The Editorial Board

 

A dark cloud has loomed over Houston ISD almost as long as Naomi Doyle-Madrid’s children have been enrolled in the district.
The nonprofit director despaired over the elimination of the arts program at the elementary school her oldest son attended — part of a round of “devastating” cuts to HISD’s magnet programs about seven years ago.
She had to slash through layers of bureaucracy to get special education services for her third-grader. She has seen school safety funds held up by red tape and shaken her head in frustration at school board squabbling and mismanagement that have brought the district to the brink of a total takeover by state education officials.
Now, as the Texas Education Agency prepares to appoint a board of managers to replace HISD’s elected trustees, Doyle-Madrid hopes crisis will turn into opportunity — and that the state intervention will serve as a wake-up call for district leaders and for everyone who cares about educating Houston’s children.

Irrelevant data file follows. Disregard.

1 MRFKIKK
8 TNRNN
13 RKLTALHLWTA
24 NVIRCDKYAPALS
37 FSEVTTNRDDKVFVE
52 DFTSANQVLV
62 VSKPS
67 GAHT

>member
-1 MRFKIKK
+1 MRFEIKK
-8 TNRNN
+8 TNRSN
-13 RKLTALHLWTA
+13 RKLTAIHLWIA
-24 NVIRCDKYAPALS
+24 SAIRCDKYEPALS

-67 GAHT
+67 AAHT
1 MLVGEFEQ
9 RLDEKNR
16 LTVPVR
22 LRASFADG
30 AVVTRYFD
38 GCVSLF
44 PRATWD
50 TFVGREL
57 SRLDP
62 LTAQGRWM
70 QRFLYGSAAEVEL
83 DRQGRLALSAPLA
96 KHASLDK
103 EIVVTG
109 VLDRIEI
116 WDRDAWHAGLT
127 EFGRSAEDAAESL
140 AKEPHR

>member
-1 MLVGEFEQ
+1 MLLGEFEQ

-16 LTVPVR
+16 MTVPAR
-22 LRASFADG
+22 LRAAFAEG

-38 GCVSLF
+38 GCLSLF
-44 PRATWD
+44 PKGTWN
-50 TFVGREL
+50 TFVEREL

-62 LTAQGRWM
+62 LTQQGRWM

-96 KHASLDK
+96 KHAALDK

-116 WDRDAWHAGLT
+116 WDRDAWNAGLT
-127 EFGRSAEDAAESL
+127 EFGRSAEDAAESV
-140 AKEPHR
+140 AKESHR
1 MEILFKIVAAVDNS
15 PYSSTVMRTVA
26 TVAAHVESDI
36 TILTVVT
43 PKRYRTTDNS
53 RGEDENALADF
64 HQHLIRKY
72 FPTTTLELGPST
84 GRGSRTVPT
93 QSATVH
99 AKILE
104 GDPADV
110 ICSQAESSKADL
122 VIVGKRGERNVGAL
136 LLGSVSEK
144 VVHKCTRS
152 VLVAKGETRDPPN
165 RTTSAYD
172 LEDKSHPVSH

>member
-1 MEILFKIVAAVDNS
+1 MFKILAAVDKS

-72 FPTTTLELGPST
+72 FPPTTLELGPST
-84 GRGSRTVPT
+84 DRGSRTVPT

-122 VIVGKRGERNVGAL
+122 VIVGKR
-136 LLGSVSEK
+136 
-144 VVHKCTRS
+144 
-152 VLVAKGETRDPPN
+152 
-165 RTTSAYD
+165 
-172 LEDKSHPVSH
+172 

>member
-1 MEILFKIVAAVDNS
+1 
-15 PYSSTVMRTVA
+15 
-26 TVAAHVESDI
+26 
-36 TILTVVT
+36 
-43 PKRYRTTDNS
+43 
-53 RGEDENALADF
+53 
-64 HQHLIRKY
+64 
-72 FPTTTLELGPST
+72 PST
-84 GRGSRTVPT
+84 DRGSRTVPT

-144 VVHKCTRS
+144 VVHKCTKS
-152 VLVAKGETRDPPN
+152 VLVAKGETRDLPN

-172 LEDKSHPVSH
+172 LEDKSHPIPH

“We have to really shake up the structure in order to have any kind of relevant, effective long-term change,” she told the editorial board.
This is a defining moment for HISD which, at about 209,000 students, is the largest public school system in Texas and the seventh-largest in the country. Once regarded nationally as a leader in education reform, HISD has failed to end a cycle of low performance that has paved the way for state takeover. Among its challenges are a cluster of perpetually struggling schools, a dysfunctional board of trustees that has often placed petty politics above the needs of students, and the abrupt resignation of a superintendent.
Add to that the destructive legacy of segregation and racism, a student population where about 80 percent are economically disadvantaged and many are immigrants with limited English skills, and high teacher and principal turnover at low-performing schools.
It is a recipe for a school district sorely in need of repair. Or, as TEA Commissioner Mike Morath told the editorial board recently, “It is a story, essentially, of chronic neglect.”